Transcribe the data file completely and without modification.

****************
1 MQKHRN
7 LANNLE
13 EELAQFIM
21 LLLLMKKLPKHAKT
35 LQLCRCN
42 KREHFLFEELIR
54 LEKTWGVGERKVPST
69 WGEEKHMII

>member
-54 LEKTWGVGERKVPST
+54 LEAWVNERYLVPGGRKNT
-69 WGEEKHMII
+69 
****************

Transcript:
1 MQKHRN
7 LANNLE
13 EELAQFIM
21 LLLLMKKLPKHAKT
35 LQLCRCN
42 KREHFLFEELIR
54 LEKTWGVGERKVPST
69 WGEEKHMII

>member
-54 LEKTWGVGERKVPST
+54 LEAWVNERYLVPGGRKNT
-69 WGEEKHMII
+69 